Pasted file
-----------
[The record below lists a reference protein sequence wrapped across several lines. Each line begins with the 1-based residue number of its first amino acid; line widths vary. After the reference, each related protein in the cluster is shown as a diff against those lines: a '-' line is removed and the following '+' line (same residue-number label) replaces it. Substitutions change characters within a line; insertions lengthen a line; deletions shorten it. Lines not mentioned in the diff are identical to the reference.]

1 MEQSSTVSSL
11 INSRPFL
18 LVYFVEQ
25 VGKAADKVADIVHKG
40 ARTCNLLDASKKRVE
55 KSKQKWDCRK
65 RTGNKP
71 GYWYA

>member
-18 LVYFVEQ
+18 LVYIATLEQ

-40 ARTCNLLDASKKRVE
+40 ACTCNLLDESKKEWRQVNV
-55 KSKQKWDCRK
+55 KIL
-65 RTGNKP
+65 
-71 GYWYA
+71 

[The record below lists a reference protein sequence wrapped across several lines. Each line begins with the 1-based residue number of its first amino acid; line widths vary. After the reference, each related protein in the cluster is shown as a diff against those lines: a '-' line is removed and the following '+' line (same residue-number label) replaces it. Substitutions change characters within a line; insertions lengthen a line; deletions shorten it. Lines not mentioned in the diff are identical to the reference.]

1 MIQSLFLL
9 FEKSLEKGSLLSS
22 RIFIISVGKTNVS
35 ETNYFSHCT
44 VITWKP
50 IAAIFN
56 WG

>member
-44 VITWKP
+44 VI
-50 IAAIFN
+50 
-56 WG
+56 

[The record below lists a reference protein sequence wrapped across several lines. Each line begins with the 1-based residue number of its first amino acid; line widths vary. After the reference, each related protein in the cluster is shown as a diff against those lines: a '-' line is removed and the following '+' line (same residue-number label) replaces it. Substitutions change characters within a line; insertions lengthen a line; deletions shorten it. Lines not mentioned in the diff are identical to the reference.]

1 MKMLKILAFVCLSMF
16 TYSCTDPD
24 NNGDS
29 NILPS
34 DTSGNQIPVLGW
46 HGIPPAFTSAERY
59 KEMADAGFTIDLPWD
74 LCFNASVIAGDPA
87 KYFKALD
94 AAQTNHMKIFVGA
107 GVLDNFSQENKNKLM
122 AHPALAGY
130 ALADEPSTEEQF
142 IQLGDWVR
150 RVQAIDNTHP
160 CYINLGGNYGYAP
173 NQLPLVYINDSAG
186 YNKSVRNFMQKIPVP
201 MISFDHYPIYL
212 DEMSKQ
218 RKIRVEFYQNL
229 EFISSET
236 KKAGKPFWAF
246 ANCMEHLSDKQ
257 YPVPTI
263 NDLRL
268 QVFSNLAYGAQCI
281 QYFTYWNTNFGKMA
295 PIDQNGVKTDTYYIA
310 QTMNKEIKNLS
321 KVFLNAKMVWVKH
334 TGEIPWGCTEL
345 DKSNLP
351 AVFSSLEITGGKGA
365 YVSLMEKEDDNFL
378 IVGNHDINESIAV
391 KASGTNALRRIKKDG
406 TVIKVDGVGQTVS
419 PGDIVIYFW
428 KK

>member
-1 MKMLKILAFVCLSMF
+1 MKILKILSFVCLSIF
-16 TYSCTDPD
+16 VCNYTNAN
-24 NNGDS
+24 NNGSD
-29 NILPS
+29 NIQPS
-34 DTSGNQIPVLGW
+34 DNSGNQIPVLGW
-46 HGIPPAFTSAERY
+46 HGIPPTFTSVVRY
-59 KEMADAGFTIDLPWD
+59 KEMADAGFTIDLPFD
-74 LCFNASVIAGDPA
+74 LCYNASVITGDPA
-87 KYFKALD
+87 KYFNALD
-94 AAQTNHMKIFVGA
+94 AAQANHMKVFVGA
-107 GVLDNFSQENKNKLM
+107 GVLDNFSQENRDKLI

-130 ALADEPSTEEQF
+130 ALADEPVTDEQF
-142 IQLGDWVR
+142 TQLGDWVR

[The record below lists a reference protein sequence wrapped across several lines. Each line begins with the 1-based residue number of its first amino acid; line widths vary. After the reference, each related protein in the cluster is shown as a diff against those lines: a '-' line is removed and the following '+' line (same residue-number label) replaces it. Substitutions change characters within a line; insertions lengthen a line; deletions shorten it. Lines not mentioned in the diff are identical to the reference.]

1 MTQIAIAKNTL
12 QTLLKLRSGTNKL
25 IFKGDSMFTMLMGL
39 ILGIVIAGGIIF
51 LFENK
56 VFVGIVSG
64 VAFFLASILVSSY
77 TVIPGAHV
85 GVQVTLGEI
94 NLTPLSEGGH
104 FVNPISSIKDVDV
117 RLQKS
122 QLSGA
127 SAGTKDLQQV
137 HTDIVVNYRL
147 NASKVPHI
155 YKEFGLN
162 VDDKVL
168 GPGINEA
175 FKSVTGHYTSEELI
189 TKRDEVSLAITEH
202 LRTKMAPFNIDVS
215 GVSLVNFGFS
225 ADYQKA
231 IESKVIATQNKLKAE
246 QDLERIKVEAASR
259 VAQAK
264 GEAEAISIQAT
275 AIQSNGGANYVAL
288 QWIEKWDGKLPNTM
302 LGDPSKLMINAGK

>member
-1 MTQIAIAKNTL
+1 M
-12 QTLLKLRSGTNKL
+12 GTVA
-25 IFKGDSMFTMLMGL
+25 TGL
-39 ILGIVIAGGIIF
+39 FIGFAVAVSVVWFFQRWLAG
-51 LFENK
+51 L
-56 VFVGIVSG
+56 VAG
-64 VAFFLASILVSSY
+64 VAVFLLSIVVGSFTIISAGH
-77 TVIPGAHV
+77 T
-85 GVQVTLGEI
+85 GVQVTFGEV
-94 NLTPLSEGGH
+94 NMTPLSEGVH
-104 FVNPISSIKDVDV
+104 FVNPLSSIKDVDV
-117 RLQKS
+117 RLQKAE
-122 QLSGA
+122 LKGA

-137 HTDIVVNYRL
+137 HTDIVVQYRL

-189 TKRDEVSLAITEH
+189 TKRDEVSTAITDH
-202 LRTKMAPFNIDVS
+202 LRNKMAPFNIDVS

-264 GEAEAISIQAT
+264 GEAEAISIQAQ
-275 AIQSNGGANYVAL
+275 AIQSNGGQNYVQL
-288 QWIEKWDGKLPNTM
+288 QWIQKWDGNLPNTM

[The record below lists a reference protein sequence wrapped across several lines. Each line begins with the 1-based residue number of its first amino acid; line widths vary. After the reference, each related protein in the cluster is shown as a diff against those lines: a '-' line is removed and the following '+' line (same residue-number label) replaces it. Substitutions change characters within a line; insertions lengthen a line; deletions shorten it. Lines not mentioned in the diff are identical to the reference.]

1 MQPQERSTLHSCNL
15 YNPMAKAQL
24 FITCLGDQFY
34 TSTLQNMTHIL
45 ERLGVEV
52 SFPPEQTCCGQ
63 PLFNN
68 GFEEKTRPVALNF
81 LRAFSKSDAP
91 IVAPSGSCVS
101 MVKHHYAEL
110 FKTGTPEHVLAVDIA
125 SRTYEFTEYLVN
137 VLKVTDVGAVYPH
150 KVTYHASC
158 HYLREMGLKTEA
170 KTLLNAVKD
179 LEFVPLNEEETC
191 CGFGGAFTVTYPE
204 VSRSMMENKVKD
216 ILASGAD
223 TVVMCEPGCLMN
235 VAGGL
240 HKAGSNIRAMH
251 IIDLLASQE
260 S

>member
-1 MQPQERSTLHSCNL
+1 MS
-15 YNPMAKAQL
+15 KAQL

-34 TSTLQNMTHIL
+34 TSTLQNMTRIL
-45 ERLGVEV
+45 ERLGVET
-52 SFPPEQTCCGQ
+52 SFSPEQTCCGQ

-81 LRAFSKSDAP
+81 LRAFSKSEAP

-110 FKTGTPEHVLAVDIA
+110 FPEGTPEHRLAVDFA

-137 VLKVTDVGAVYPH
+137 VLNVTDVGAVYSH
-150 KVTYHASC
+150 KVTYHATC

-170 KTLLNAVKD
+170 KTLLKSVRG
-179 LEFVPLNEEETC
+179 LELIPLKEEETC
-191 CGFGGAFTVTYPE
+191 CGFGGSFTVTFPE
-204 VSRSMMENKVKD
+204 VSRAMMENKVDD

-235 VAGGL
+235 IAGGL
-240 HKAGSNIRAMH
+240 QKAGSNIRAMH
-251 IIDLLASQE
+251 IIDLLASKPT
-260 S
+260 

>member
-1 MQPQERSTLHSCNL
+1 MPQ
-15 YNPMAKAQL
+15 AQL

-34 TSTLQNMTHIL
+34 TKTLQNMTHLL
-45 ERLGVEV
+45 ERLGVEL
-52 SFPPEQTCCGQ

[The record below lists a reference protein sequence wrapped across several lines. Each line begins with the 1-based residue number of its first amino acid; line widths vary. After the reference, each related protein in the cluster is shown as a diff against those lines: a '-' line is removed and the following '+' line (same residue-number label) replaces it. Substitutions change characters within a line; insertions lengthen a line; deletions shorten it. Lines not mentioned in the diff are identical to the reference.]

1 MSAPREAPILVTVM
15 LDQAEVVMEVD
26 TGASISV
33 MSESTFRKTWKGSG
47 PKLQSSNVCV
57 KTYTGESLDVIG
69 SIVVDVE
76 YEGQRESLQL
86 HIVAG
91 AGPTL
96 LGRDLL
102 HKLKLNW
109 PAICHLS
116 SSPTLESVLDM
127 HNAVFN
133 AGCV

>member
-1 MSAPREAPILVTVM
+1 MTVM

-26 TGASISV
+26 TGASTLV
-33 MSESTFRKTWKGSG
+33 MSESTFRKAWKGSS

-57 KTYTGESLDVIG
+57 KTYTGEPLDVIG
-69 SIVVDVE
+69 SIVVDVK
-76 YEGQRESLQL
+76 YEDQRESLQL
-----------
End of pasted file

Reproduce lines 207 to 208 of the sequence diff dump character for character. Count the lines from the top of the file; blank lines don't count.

-34 TSTLQNMTHIL
+34 TSTLQNMTRIL